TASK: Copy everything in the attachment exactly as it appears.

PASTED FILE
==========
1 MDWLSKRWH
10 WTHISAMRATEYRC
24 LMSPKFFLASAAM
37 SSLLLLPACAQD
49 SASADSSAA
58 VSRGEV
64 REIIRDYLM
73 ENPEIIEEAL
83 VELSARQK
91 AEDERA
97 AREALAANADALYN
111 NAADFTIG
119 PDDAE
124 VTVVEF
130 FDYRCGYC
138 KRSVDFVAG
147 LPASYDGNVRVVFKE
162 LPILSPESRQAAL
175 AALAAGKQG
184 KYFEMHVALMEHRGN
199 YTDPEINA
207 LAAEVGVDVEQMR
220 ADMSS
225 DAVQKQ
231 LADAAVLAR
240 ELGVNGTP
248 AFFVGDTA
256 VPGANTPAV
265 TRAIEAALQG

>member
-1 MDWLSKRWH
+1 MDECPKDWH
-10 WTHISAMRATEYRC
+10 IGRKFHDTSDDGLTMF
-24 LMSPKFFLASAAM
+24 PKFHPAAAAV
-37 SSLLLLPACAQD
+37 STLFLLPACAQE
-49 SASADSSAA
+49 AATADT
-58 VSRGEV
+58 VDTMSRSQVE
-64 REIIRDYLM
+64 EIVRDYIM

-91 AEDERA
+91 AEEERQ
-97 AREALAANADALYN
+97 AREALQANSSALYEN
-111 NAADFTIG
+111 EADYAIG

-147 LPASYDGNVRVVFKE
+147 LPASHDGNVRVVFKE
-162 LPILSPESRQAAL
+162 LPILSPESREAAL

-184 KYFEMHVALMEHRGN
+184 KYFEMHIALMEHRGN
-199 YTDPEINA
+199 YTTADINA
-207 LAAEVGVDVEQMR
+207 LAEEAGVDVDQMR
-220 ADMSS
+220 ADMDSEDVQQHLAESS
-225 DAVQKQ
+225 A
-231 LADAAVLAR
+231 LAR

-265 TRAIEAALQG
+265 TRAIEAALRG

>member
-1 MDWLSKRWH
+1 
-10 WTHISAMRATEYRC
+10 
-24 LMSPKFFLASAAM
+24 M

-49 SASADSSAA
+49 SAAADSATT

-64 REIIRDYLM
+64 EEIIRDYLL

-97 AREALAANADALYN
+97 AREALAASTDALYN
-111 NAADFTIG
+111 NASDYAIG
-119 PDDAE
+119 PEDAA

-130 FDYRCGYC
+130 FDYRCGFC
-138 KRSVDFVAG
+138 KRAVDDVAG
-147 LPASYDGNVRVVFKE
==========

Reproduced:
1 MDWLSKRWH
10 WTHISAMRATEYRC
24 LMSPKFFLASAAM
37 SSLLLLPACAQD
49 SASADSSAA
58 VSRGEV
64 REIIRDYLM
73 ENPEIIEEAL
83 VELSARQK
91 AEDERA
97 AREALAANADALYN
111 NAADFTIG
119 PDDAE
124 VTVVEF
130 FDYRCGYC
138 KRSVDFVAG
147 LPASYDGNVRVVFKE
162 LPILSPESRQAAL
175 AALAAGKQG
184 KYFEMHVALMEHRGN
199 YTDPEINA
207 LAAEVGVDVEQMR
220 ADMSS
225 DAVQKQ
231 LADAAVLAR
240 ELGVNGTP
248 AFFVGDTA
256 VPGANTPAV
265 TRAIEAALQG

>member
-1 MDWLSKRWH
+1 MDECPKDWH
-10 WTHISAMRATEYRC
+10 IGRKFHDTSDDGLTMF
-24 LMSPKFFLASAAM
+24 PKFHPAAAAV
-37 SSLLLLPACAQD
+37 STLFLLPACAQE
-49 SASADSSAA
+49 AATADT
-58 VSRGEV
+58 VDTMSRSQVE
-64 REIIRDYLM
+64 EIVRDYIM

-91 AEDERA
+91 AEEERQ
-97 AREALAANADALYN
+97 AREALQANSSALYEN
-111 NAADFTIG
+111 EADYAIG

-147 LPASYDGNVRVVFKE
+147 LPASHDGNVRVVFKE
-162 LPILSPESRQAAL
+162 LPILSPESREAAL

-184 KYFEMHVALMEHRGN
+184 KYFEMHIALMEHRGN
-199 YTDPEINA
+199 YTTADINA
-207 LAAEVGVDVEQMR
+207 LAEEAGVDVDQMR
-220 ADMSS
+220 ADMDSEDVQQHLAESS
-225 DAVQKQ
+225 A
-231 LADAAVLAR
+231 LAR

-265 TRAIEAALQG
+265 TRAIEAALRG

>member
-1 MDWLSKRWH
+1 
-10 WTHISAMRATEYRC
+10 
-24 LMSPKFFLASAAM
+24 M

-49 SASADSSAA
+49 SAAADSATT

-64 REIIRDYLM
+64 EEIIRDYLL

-97 AREALAANADALYN
+97 AREALAASTDALYN
-111 NAADFTIG
+111 NASDYAIG
-119 PDDAE
+119 PEDAA

-130 FDYRCGYC
+130 FDYRCGFC
-138 KRSVDFVAG
+138 KRAVDDVAG
-147 LPASYDGNVRVVFKE